Washing And Drying By The Numbers
Did you know that clothes dryers – generally speaking – use about nine times as much energy as do clothes washers? An energy-and-the-home graphic spread in Dwell Magazine’s July/August issue (they brought design-savvy GOOD Magazine on board to collaborate on the project) brought this helpful factoid to my attention. It’s one thing to sort of vaguely assume, as I always have, that the dryer must use more juice. It’s another thing altogether to see a washer and dryer side by side in a creative depiction of the “typical” US home, each bearing their scarlet energy letters:
Washer: 0.6% of total household energy expenditure (at 78 kW/h)
Dryer: 5.5% of total household energy expenditure (at 677 kW/h)
The typical US home, according to Dwell’s research, spends a total of $1464.26 per year on electricity. That means (if my math is correct here, which it often isn’t) that the typical US home is spending just $8.78 a year on washing, and $80.53 on drying. And that means that if the typical household switched to line-drying, it could cross that $80 right off its annual expense list, not to mention put that much electricity back into the grid.
I’ve always kept a drying rack for wools and clothes I don’t want getting beaten up or shrunken by ruthless, sock-eating drying machines. But that 5.5% really made an impression on me, and my drying rack is starting to look like a good place for everything from t-shirts to bath mats to sheets. I’m thinking that next time I open the drying machine, maybe I won’t throw in the towel.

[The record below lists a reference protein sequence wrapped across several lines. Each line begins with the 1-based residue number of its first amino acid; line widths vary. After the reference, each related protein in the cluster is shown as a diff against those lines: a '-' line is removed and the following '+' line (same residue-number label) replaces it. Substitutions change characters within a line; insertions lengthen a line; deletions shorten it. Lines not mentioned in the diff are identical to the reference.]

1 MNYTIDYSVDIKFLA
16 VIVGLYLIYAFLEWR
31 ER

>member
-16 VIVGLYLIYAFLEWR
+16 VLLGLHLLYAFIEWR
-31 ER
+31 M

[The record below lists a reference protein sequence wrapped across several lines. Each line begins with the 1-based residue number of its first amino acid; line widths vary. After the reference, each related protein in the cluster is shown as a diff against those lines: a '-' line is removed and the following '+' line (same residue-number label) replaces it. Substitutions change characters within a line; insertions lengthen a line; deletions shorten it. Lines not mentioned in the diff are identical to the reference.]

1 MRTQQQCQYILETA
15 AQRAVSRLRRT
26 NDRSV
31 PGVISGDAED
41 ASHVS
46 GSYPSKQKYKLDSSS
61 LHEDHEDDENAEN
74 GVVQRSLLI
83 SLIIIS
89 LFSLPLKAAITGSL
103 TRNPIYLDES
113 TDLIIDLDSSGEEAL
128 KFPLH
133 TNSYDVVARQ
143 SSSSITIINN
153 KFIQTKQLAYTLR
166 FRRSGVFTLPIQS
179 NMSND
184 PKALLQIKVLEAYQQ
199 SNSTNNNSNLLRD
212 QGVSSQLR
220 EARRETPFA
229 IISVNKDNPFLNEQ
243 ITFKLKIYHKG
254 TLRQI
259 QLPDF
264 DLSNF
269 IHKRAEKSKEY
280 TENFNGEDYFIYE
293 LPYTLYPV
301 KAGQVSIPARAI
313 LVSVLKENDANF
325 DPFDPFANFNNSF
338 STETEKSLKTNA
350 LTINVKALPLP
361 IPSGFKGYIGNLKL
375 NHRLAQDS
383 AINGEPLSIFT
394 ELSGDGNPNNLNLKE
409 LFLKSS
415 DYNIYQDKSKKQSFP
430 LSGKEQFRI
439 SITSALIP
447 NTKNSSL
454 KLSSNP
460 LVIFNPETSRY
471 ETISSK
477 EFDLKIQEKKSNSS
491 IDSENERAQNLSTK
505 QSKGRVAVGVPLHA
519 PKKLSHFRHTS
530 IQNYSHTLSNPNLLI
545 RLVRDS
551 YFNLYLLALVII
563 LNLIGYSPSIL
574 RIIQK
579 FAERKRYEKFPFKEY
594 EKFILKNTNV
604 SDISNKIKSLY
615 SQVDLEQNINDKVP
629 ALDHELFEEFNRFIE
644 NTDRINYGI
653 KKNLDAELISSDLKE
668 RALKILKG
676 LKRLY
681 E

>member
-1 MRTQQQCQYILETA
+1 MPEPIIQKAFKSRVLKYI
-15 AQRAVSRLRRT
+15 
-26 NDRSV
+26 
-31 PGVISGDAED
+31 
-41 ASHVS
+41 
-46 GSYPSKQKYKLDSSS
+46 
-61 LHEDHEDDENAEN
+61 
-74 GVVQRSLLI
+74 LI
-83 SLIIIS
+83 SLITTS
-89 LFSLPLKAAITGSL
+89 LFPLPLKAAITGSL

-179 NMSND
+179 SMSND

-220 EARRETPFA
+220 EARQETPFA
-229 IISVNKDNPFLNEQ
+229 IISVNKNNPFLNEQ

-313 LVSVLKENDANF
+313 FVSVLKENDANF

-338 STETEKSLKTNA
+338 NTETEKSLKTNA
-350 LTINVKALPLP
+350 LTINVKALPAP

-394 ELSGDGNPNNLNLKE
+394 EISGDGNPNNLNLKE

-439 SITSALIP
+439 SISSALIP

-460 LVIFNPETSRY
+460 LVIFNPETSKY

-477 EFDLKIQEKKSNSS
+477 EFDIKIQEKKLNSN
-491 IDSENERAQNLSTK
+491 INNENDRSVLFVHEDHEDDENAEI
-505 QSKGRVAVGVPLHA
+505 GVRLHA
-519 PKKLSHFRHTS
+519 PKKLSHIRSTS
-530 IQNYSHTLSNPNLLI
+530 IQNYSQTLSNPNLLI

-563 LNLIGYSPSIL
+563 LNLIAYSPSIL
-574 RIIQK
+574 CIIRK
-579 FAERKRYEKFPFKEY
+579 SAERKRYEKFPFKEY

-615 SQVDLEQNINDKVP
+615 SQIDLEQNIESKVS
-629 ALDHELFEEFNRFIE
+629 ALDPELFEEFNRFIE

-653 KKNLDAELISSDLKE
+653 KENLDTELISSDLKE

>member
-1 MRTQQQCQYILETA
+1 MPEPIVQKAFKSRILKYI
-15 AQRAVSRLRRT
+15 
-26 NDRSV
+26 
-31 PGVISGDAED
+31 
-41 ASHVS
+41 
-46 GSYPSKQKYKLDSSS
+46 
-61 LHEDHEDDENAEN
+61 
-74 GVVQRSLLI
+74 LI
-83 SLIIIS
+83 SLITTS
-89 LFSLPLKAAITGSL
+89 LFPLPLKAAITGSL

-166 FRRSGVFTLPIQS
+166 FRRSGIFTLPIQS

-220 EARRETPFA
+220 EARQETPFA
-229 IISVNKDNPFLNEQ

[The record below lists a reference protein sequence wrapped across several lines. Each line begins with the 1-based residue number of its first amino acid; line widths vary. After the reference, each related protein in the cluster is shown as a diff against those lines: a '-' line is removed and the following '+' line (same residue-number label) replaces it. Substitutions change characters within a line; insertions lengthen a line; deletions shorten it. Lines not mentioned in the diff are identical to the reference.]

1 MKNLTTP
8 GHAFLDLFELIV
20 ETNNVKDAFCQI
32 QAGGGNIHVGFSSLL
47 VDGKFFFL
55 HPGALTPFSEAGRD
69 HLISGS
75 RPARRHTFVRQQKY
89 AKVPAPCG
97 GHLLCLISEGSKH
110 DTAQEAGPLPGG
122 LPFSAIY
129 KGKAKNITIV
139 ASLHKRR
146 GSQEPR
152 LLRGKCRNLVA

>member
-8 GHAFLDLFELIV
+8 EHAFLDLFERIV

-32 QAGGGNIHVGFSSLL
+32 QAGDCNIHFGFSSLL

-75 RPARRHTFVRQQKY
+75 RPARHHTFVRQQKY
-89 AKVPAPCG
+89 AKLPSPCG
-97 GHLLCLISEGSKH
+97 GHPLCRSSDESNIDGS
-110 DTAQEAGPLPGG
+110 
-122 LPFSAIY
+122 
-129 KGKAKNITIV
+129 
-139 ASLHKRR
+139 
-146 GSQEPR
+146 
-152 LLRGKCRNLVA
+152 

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Do you have a magnetic compass in your head?
A new study, led by psychologist Jean Twenge, points to the screen as the problem.
- In a new study, adolescents and young adults are experiencing increased rates of depression and suicide attempts.
- The data cover the years 2005–2017, tracking perfectly with the introduction of the iPhone and widespread dissemination of smartphones.
- Interestingly, the highest increase in depressive incidents was among individuals in the top income bracket.
On Thursday, New Zealand moved to ban an array of semi-automatic guns and firearms components following a mass shooting that killed 50 people.
- Gun control supporters are pointing to the ban as an example of swift, decisive action that the U.S. desperately needs.
- Others note the inherent differences between the two nations, arguing that it is a good thing that it is relatively hard to pass such legislation in such a short timeframe.
- The ban will surely shape future conversations about gun control in the U.S.
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